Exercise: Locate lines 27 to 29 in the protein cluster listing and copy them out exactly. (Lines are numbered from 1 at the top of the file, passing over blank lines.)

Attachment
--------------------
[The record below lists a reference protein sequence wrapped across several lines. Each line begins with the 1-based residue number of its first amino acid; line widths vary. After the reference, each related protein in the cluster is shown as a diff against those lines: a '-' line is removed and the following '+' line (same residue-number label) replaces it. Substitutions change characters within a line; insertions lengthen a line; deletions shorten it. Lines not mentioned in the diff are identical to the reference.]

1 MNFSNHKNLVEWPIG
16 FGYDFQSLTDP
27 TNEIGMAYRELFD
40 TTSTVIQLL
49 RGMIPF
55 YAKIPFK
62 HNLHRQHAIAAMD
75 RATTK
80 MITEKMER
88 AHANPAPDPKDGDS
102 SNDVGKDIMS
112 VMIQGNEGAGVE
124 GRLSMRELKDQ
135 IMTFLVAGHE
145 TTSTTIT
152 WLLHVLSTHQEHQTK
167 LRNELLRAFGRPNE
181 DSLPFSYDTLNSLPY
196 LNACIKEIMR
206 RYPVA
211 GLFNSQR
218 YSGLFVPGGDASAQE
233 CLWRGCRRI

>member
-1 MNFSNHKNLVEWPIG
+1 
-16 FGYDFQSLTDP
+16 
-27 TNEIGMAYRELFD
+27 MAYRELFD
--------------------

+1 
-16 FGYDFQSLTDP
+16 